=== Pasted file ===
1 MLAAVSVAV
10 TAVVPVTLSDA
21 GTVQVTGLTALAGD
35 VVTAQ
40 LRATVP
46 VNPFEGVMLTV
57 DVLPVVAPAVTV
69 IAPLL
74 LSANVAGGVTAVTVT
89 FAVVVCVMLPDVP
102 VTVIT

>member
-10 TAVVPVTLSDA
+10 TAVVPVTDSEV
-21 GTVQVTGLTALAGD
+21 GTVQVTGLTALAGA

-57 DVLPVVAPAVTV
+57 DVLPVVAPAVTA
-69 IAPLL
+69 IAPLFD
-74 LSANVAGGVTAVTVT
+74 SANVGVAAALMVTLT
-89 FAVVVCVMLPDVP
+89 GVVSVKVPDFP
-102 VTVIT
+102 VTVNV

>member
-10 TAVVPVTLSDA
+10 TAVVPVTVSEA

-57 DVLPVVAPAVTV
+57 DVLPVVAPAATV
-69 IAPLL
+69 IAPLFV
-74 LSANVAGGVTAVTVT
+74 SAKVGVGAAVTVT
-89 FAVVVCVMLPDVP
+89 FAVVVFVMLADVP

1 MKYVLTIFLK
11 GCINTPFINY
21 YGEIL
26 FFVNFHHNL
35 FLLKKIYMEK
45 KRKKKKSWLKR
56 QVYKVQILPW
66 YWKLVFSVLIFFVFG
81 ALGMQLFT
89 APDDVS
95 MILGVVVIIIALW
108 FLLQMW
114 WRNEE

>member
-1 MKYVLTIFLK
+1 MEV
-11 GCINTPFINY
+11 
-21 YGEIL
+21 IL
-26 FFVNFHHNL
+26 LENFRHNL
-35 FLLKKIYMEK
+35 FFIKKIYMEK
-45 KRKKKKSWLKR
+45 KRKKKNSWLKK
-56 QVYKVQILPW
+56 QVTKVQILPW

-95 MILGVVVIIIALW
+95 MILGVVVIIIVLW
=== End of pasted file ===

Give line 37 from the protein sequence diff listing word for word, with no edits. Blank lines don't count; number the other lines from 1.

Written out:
+89 FAVVVFVMLADVP